Tuesday, January 10, 2017

New Site


I'm in the process of migrating this blog over to my new site here.

Thank You.

Friday, May 27, 2016

We Have Met the Enemy and It is Us


Please forgive me for not writing a history blog today, I feel that the events with not just college football but athletics as a whole deserve their own blog post. Let me preface this by saying that I am and always will be a football fan, but damn, it is getting hard to still spend time and money on it. The country and sportswriters are reacting with righteous indignation at the revelations released yesterday by a certain institution in Waco (ironically enough, a Baptist one). But should we really be surprised? There are a myriad of causes which reach far beyond the borders of this particular college and indict not just the individuals involved in the latest scandal, but also the culture the media and sports fans have helped create. Please allow me to elaborate:

The Media

Once upon a time, journalists published hard hitting stories that helped, I don't know, bring down a president. Now, too many sportswriters are really nothing more than sports fans who can write. They support their local teams and are hesitant to dig into matters involving them or even ask tough questions. Consider how the local media in Houston soft peddles around the Texans and acts as their greatest cheerleaders. While some journalists have asked tough questions, too many are content with basking in the celebrity status of the athletes they cover. Yet now they act shocked that such things happened at a certain school. It has been happening at many schools and when word gets out, they won't cover it! Consider the allegations against JW at Florida school. Or CN. Or JM. The media tap dances around these issues because God forbid anyone say anything that might lead to a star player getting in trouble! I don't know how much of this is the NCAA quashing stories as that is something the NFL is good at.

Now, to be fair, writers for newspapers in small towns that happen to have major universities have a tough job. If they do ask tough questions of the university athletic department or dig too deeply into reports of wrongdoing, they risk having their access pulled. This effectively means they can't do their job. Of course, they also risk alienating readers which is something no newspaper wants especially in these days of internet browsing. So I admit it is a tough place to be. But for God's sake, when you engage in hero worship of athletes and teams rather than be journalists, you are part of the problem.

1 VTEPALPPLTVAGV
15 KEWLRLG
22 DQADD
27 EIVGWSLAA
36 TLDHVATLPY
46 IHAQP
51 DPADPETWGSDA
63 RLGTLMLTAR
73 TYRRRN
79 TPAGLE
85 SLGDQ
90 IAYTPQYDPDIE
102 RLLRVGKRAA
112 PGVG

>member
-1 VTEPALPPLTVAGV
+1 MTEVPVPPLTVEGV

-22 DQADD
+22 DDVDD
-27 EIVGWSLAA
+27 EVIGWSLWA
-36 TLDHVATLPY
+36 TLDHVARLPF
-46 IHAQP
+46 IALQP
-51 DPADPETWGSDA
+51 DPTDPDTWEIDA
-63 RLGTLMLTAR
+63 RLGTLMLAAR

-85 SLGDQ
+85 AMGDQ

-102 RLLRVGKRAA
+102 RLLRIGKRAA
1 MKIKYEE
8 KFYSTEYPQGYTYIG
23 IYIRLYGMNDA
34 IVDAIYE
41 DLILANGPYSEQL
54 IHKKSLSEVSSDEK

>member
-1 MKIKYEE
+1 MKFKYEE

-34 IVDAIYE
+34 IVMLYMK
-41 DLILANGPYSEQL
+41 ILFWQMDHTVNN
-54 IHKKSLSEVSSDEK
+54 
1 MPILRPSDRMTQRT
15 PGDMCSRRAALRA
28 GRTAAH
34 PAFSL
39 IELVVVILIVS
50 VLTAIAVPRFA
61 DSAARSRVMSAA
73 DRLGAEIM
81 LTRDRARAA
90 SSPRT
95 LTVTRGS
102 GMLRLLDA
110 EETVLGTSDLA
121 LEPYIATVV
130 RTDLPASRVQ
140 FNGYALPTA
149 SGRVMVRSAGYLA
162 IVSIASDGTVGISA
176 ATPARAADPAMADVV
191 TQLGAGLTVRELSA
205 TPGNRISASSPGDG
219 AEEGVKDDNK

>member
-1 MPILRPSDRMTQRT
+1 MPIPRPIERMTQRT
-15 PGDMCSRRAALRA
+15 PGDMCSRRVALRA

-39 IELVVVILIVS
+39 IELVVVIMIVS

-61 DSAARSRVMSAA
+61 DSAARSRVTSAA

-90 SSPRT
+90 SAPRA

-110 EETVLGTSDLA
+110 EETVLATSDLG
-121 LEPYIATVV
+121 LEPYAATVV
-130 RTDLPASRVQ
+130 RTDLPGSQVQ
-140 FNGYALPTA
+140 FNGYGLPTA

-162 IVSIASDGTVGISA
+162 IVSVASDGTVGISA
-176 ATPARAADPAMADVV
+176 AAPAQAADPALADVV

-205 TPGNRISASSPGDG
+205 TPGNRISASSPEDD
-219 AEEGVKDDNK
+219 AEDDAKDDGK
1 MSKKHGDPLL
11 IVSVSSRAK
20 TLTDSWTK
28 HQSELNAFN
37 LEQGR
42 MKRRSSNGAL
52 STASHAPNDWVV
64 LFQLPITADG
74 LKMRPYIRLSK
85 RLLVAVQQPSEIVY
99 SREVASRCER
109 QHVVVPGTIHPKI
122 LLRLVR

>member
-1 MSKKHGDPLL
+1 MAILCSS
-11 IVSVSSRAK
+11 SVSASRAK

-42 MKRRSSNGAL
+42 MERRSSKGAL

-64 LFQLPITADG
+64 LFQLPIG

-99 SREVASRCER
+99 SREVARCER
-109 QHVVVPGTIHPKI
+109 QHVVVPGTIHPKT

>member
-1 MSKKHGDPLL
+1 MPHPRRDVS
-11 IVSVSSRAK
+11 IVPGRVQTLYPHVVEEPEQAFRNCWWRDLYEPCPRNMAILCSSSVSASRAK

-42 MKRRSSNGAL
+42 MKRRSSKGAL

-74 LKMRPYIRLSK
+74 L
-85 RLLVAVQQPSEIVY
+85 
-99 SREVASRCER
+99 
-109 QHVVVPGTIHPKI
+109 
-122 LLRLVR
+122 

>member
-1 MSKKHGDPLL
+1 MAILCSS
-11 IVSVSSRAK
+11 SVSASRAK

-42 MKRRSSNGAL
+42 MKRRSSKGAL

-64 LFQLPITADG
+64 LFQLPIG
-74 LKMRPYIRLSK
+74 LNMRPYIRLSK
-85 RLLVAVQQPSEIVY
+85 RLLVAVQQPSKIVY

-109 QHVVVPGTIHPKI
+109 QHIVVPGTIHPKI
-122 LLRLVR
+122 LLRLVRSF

The Fans

Fans want their teams to win. We help create the win at all costs mindset which allows such wanton disregard for the law and for basic decency to happen in the first place. Fans are giddy with delight when rival schools get busted (see the reactions of fans from a certain school in Fort Worth and how they have reacted to the incidents in Waco) but they excuse any misconduct when it happens on their own campuses. Consider the NFL as well. When the Cowboys brought in a known domestic abuser, the response from many of their fans was "well, he can help us win and he needs a second chance." Playing sports is a privilege. Men who abuse women or sexually assault them have no business ever stepping on the playing field again be it in high school, college, or the pros. So when we fans accept known abusers on our teams because they help us win, yes, we are part of the problem. And don't be so quick to point fingers at other schools or other teams as I'm sure many of them have their own skeletons in the closet, though perhaps not on the scale of what we've seen this week.

And this cuts across gender lines as well. It is an absolute travesty that the starting goalkeeper on the US Women's National team, a domestic abuser, was never disciplined by US Soccer and allowed to play in the World Cup. And now, she's advocating for equal pay. How about equal treatment with male domestic abusers? She gets a pass because she's female and the face of women's soccer in this country.